Sierra Weir

The Creative Unconscious: What's your name, age, and professional title? Where are you currently employed?

Sierra Weir: My name is Sierra Weir, and I’m a Social Media Community Manager at Fuse Interactive. Our client is Kawasaki USA.

TCU: What hobbies do you have outside of your professional field that keep you inspired and motivated to generate personal work? How do they inspire you?

SW: It was a big leap for me to accept a job so immersed in motorsports. I always imagined my day job would be an extension of my personal interests. I now have this immense feeling of contentment knowing that work doesn’t have to follow you home once you clock out. I crave nature and always have been close to the mountains and the ocean. You can usually find me skiing in Mammoth during the winter or going for a surf after work. The ocean is my biggest inspiration and a sort of sanctuary. You can’t find cell phones out in the lineup, after all. I love the idea of a secret world. When I’m out on my surfboard, I see all sorts of residents – dolphins, stingrays, schooling fish, and sea lions. The ocean is both nurturing and devastating. Sharing space with these guys makes me appreciate their design. Every drop of saltwater that rolls off my skin is a lesson learned. 

TCU: Do you have a hard time balancing being a creative professional and generating personal work that you're proud of?

SW: Honestly, most of the time. My biggest fantasies don’t include winning the Lottery or living a lavish, opulent life. Instead I fantasize about waking up sometime after 7:30 am, making a cup of coffee, walking upstairs into my well appointed studio flooded with natural light, and working on my paintings. One day I might achieve this. Right now time is the enemy. You really don’t know the value of it until your personal time is held hostage by a steady paycheck and a 401K. Just a few months ago I had to accept the fact that in order to get to the next level in my artistic career I had to scale back work that didn’t serve me. It’s either 100% dedication or nothing at all. Doing too much is when I start to see my work lose its purpose and its overall quality.

TCU: What time of day do you feel the most creative? What about the most productive?

SW: I feel my best around mid morning. I can bang out tasks and maintain laser focus. I’d say this time is also my most productive.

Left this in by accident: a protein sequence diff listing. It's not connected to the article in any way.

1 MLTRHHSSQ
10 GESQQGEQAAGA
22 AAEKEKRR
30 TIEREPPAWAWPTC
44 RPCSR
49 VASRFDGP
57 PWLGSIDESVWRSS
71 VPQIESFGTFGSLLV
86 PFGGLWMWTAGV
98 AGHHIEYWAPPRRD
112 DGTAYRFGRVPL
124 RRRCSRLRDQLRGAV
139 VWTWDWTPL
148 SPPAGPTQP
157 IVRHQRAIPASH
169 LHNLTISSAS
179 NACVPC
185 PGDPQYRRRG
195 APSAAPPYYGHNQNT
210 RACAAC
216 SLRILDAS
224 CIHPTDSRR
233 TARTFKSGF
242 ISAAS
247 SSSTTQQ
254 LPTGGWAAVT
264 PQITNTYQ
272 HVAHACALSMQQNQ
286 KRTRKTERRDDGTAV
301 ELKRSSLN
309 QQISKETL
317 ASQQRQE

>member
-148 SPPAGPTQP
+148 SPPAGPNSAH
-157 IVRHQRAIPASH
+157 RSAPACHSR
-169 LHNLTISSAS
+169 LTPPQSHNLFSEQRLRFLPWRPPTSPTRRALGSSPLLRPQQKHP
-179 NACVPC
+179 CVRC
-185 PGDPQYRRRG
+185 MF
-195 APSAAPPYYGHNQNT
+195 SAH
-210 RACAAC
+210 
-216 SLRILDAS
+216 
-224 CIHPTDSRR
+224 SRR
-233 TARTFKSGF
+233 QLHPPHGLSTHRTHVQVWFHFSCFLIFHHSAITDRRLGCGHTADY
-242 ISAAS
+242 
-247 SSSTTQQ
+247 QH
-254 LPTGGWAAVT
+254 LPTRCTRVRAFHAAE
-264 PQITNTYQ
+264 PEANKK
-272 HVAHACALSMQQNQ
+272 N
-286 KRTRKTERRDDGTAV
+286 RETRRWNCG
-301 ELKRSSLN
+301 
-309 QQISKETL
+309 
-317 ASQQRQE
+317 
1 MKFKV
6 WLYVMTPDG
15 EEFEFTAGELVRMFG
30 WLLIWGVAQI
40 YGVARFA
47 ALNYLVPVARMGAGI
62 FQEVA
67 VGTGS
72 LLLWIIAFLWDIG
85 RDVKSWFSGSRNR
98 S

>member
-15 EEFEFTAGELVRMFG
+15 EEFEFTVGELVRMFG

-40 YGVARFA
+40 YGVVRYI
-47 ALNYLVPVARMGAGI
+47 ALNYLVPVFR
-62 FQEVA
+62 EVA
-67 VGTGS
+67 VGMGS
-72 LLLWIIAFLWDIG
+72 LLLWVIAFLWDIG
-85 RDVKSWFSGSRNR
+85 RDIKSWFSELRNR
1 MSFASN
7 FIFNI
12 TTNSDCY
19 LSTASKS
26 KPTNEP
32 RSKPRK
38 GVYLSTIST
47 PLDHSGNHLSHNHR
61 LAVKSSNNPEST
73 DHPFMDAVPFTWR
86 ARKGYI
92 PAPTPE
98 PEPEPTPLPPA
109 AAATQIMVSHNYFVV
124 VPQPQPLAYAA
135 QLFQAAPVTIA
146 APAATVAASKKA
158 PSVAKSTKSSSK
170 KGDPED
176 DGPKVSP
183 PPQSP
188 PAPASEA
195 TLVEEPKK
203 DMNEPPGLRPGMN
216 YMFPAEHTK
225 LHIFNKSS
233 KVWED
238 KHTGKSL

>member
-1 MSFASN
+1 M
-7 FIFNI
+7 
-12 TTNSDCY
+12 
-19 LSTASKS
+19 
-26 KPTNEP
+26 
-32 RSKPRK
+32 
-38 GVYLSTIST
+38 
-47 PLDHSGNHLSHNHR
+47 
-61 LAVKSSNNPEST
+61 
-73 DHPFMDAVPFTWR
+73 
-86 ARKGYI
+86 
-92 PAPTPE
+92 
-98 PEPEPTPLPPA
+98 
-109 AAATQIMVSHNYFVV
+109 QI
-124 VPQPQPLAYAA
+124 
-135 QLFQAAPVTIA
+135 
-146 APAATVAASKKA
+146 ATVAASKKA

TCU: What are your creative goals for the future?

SW: I would love to be in an art show. Until recently my pieces were all commissions. Now that I have a cohesive body of work, I’d like to share my paintings. I want people to experience them. Right now people are only seeing them. 

TCU: Are you working on any personal projects right now? If so, can you share a little bit about your inspiration and your creative process?

SW: I’m just about to get started. The working title of the series is “Undone Animals.” Back in college I was obsessed with neoexpressionists like Jean Michel Basquiat. I made these awesome large-scale paintings of cityscapes. Shortly after the obsession started, it left me just as fast. I was unable to recreate anything as free and bold as that series. The canvases were heavily layered with outlines of skylines and houses and symbols. I remember painting each piece after 9:30 PM. As I grew weary, my brushstrokes became more aggressive. I now see an opportunity to combine my current vision with remnants from my past obsession. There’s going to be a call to action in this series centered around conservation. 

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TCU: What scares you?

SW: A lot of people would say failure. I want to say that, but this feeling is not as simple. It’s more of a fear of falling into predictable life patterns. I want a comfortable life, sure, but I don’t want to be the person who just paints as a hobby nor do I want to be the person who pines for days long ago when “I almost had it.”

TCU: What does success mean to you?

SW: Success is when people come to you for advice. 


You can learn more about Sierra and see more of her work at

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